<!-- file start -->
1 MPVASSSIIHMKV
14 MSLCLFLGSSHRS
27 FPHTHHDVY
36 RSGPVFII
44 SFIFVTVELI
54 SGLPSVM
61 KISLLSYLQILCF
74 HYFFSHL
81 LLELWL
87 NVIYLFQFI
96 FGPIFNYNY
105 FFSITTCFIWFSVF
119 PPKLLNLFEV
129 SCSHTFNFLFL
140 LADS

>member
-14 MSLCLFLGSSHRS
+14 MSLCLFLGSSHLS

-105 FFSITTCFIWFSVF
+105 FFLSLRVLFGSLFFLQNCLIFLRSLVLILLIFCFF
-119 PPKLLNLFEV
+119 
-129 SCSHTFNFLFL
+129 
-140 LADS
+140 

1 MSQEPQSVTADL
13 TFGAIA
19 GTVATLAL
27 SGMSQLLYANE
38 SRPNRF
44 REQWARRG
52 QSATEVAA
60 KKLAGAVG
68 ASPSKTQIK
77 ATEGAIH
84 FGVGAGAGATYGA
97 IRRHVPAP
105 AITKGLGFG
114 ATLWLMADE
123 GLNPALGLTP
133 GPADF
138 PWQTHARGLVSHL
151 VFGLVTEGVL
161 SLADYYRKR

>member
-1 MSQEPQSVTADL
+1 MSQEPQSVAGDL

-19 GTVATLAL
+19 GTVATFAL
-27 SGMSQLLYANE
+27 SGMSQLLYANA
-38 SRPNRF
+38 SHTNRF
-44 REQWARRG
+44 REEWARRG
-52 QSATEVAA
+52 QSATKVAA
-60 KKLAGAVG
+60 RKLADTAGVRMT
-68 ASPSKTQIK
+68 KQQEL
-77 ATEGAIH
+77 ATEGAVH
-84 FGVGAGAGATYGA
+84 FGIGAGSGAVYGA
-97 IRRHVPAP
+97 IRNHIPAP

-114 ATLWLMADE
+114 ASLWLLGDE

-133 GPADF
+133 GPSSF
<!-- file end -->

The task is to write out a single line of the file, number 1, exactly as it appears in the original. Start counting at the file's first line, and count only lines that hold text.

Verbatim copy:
1 MPVASSSIIHMKV